A military pilot who ejected from a crippled fighter over a San Diego neighborhood "screamed in horror" when he saw the jet had crashed into a home, according to documents released on Tuesday.
A statement by the pilot submitted to investigators describes how Lt Dan Neubauer struggled to control the malfunctioning F/A-18D Hornet in the minutes before the December 8 crash that hit the home of a Korean family, killing four people.
Neubauer was on a training flight from the aircraft carrier USS Abraham Lincoln when he was forced to shut down one engine because of mechanical trouble. The hobbled jet was told to bypass a coastal Navy base that offered an approach over water and to instead fly inland over San Diego to Marine Corps Air Station Miramar. As the plane's second engine failed short of the base, he cursed, then attempted to direct the doomed jet away from homes, he wrote. "I knew I had to get out. I pulled the nose up a little bit and then reached down between my legs for the ejection handle," Neubauer wrote.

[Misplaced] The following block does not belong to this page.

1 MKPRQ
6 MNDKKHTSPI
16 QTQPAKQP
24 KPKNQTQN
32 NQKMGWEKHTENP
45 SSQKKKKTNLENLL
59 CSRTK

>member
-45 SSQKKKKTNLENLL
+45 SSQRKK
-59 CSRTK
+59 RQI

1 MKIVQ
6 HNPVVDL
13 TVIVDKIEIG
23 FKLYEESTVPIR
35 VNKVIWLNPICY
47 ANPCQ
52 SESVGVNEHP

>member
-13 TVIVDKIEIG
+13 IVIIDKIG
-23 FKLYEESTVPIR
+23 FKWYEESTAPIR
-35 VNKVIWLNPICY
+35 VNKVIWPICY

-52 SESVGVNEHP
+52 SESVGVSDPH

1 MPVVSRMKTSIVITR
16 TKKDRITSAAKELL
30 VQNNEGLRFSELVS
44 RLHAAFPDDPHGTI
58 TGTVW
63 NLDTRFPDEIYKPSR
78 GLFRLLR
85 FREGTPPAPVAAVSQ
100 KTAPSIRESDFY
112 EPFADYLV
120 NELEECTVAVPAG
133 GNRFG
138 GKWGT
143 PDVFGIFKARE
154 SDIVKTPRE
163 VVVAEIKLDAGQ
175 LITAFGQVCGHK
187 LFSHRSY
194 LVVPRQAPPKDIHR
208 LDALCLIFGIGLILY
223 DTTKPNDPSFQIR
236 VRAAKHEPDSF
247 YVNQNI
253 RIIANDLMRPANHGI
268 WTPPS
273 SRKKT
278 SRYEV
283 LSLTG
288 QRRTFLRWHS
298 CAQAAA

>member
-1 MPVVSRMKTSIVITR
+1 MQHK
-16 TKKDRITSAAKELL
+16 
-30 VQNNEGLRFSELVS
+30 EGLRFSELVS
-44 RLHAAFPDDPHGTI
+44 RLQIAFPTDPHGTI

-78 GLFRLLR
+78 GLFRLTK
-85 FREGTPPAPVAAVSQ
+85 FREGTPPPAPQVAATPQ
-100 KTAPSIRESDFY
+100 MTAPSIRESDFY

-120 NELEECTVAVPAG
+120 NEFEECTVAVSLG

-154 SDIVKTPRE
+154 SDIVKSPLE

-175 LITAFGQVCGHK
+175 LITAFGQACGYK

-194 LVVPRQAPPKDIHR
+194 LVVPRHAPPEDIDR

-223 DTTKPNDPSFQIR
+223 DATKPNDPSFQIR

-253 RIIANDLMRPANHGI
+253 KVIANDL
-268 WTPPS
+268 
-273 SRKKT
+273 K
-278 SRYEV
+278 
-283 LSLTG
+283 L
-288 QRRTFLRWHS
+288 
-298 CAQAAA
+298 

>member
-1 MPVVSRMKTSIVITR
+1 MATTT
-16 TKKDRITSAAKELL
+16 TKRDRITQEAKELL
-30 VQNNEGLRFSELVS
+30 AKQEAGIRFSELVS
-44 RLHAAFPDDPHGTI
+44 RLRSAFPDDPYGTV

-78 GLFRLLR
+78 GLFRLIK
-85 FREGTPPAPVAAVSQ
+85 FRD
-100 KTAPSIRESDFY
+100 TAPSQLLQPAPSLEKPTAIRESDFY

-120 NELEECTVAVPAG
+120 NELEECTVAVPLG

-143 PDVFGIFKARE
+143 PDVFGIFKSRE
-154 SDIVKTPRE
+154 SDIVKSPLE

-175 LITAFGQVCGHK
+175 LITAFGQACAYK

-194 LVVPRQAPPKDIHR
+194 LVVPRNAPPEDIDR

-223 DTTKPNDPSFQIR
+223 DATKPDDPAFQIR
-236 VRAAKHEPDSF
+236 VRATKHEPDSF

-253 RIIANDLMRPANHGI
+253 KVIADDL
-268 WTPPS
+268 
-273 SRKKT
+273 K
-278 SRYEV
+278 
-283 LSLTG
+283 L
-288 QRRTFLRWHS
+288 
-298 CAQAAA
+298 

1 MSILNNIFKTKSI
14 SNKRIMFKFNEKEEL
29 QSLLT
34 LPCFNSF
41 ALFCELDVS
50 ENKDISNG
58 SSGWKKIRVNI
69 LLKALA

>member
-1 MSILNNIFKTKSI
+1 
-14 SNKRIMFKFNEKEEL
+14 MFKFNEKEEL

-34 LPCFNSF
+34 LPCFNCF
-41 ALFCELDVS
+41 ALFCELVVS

Safely ejected and dangling below his parachute, he looked down to trace the jet's plunge.
"It had gone right into a house. I screamed in horror when I realized what had just happened," Neubauer wrote. The statement, released to The Associated Press under federal open-records law, represents the pilot's first public comment on what happened that afternoon.
The military disciplined 13 members of the Marines and Navy after the crash, which was blamed on mechanical problems and a string of bad decisions that led Neubauer to bypass a potentially safe landing at Naval Air Station North Island in Coronado.
Four members of a Korean family were killed in their home _ Young Mi Yoon, 36; her daughters Grace, 15 months, and Rachel, 2 months; and her mother Suk Im Kim, 60. Kim was visiting from South Korea to help her daughter move across town and adjust to the arrival of her second child.